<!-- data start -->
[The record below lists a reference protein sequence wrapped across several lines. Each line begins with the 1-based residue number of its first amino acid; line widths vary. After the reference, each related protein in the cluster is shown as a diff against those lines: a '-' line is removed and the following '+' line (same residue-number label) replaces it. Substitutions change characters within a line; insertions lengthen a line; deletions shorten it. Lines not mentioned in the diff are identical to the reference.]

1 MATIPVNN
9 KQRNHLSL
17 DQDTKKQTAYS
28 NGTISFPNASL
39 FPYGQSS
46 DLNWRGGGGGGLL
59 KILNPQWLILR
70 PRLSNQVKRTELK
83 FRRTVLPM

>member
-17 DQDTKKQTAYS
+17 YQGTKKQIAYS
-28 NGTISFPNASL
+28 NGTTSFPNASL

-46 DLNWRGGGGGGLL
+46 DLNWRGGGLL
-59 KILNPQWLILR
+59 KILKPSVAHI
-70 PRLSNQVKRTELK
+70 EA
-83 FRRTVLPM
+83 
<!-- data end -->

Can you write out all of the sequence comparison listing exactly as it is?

[The record below lists a reference protein sequence wrapped across several lines. Each line begins with the 1-based residue number of its first amino acid; line widths vary. After the reference, each related protein in the cluster is shown as a diff against those lines: a '-' line is removed and the following '+' line (same residue-number label) replaces it. Substitutions change characters within a line; insertions lengthen a line; deletions shorten it. Lines not mentioned in the diff are identical to the reference.]

1 MATIPVNN
9 KQRNHLSL
17 DQDTKKQTAYS
28 NGTISFPNASL
39 FPYGQSS
46 DLNWRGGGGGGLL
59 KILNPQWLILR
70 PRLSNQVKRTELK
83 FRRTVLPM

>member
-17 DQDTKKQTAYS
+17 YQGTKKQIAYS
-28 NGTISFPNASL
+28 NGTTSFPNASL

-46 DLNWRGGGGGGLL
+46 DLNWRGGGLL
-59 KILNPQWLILR
+59 KILKPSVAHI
-70 PRLSNQVKRTELK
+70 EA
-83 FRRTVLPM
+83 